Ratings are up but other than Boston the wrong teams are winning
I'm not referring to the horror movie aspects of the Yankees/Indians game where they happened to wind up playing on the one day a year that the flying ant larvae hatched and took over Cleveland's Jacob's Field. Although being able to see, in rich detail in crystal clear high definition the bugs all over Yankee relief pitcher Joba Chamberlain's neck was a bit horrifying.
The ratings were up for the first night slightly versus last year -- the 3 game average for the Wednesday games was 4.54m with a 3.6 HH (household)-- last years opening 3 games averaged 4.48m viewers.
Thursdays three games, which included the first appearance by the Yankees averaged 4.6 million viewers over the three games but the Yankees/Indians contest scored 6.7 million viewers. The good news is that the average of 4.6 million on Day 2 is up 76% over the day two games last year. Last year though the divisional playoff games were on various, and sometimes hard to find channels. That's the good news.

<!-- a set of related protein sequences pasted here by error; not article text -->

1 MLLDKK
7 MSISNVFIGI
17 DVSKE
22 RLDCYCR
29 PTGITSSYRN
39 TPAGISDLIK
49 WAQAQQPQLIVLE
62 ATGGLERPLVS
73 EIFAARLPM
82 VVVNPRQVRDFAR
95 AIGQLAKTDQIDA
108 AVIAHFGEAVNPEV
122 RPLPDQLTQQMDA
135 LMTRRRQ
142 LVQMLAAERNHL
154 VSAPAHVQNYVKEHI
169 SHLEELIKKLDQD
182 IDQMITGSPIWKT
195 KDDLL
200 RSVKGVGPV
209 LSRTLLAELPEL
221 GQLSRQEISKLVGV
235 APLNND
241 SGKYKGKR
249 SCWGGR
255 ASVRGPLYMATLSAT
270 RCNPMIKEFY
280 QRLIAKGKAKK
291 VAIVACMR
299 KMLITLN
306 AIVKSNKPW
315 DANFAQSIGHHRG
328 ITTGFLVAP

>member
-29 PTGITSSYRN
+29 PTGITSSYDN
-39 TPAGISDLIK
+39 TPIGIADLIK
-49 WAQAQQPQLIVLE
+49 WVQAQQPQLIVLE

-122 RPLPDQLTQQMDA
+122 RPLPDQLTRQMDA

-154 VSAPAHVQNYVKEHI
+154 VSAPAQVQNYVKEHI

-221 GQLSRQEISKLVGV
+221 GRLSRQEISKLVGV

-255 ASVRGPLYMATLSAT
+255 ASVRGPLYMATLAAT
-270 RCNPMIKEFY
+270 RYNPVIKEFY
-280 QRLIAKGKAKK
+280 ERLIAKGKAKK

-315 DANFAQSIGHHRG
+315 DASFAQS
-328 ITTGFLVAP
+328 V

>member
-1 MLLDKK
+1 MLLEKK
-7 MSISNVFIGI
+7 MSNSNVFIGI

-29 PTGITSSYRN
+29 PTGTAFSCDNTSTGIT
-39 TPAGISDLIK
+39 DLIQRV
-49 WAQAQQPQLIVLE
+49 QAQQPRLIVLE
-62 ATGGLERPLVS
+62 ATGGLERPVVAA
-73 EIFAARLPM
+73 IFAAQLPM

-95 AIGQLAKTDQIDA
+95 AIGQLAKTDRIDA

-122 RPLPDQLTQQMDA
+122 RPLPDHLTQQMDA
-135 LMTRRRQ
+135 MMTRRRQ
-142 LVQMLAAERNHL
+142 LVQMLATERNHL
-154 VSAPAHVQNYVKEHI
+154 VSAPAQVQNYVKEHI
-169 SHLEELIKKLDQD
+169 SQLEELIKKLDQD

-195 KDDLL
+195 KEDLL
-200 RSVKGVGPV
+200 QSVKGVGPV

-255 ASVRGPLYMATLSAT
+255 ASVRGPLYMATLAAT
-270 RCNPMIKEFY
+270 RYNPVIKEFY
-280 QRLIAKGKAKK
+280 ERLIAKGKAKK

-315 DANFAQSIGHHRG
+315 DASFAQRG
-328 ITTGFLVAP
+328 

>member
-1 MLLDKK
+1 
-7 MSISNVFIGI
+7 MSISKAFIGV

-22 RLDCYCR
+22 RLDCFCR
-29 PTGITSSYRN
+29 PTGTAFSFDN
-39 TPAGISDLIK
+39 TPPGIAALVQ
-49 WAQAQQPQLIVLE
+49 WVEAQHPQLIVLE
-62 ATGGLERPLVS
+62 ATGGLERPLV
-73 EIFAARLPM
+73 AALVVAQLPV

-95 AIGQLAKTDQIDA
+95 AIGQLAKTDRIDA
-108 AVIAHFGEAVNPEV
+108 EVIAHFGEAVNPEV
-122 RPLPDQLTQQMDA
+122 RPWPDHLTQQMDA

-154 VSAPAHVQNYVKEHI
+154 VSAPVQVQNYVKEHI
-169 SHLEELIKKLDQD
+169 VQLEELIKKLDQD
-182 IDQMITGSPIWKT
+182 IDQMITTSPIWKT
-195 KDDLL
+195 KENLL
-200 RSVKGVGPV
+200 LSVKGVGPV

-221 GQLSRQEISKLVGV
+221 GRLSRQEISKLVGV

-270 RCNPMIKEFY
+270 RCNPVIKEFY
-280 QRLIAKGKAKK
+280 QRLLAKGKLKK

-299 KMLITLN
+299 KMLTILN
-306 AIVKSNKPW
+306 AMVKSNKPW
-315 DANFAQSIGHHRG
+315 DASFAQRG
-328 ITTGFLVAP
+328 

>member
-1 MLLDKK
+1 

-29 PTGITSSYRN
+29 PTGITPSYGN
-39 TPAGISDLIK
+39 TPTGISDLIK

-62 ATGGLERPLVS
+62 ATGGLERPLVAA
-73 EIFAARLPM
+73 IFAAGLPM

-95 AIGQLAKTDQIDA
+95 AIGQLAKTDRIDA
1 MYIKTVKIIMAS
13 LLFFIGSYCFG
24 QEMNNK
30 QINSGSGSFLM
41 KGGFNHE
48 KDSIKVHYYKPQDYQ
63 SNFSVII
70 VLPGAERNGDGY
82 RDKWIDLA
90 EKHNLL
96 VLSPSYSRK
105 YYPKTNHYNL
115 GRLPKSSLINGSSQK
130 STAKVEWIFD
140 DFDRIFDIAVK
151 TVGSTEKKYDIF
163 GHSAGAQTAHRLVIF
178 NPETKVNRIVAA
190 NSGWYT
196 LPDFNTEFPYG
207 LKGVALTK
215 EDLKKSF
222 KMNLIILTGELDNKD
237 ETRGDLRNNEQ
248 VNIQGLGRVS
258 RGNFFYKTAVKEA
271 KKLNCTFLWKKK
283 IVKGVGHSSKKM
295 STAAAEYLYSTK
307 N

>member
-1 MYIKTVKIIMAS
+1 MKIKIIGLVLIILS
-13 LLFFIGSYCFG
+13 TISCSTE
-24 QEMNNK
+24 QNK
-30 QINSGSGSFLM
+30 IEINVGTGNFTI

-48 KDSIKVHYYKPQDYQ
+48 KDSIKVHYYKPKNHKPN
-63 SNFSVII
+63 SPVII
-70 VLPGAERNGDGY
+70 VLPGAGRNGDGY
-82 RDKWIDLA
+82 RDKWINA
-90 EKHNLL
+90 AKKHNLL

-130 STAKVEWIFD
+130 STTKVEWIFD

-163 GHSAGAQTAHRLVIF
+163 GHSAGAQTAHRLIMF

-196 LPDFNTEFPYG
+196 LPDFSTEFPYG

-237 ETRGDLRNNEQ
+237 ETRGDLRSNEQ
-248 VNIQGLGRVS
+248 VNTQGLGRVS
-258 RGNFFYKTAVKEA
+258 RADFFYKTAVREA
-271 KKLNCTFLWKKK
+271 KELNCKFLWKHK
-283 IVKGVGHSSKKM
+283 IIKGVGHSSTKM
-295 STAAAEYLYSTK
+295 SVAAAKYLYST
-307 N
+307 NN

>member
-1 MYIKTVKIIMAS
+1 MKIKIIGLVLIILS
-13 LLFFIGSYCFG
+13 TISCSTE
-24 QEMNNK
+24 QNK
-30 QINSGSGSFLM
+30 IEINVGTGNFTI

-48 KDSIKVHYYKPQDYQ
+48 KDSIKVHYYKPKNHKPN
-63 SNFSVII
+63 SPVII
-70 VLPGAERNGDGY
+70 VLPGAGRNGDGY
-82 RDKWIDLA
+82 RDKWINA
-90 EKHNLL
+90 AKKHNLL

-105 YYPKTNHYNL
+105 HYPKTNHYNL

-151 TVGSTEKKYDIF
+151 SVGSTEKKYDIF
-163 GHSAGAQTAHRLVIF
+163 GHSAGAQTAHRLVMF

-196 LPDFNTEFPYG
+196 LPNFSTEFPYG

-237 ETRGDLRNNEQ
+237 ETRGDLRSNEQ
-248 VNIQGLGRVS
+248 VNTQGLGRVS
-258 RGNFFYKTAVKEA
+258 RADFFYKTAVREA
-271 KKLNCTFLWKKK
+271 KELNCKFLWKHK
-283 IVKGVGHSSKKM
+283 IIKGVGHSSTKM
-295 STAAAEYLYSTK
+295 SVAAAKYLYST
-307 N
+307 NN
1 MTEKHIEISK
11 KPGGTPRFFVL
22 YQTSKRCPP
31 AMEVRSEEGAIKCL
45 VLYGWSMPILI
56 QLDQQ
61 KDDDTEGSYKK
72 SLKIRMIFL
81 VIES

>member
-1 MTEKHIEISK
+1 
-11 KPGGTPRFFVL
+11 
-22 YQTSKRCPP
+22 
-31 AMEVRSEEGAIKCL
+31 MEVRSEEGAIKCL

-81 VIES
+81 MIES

The bad news is, so far the playoffs aren't shaking out in a way that is going to produce great ratings forChampionship Series or . A between Cleveland and the Arizona Diamondbacks or Colorado Rockies would likely produce record low numbers. Gorman will tell you that all the smaller market teams are leading right now, and it's true. Fortunately for MLB "smaller market" doesn't always equal bad.
While Boston is a smaller market than Los Angeles, there are probably more Red Sox fans in LA thanfans. Sometimes it's more about the teams than the markets themselves: a New York vs Boston ALCS would have higher ratings than a New York vs. ALCS.
Even though the ratings news is currently good, unless the Yankees, Phillies and Cubs can turn it around, we appear headed for LCS matchups of Cleveland vs. Boston and Colorado vs. Arizona and a continued trend of lower ratings.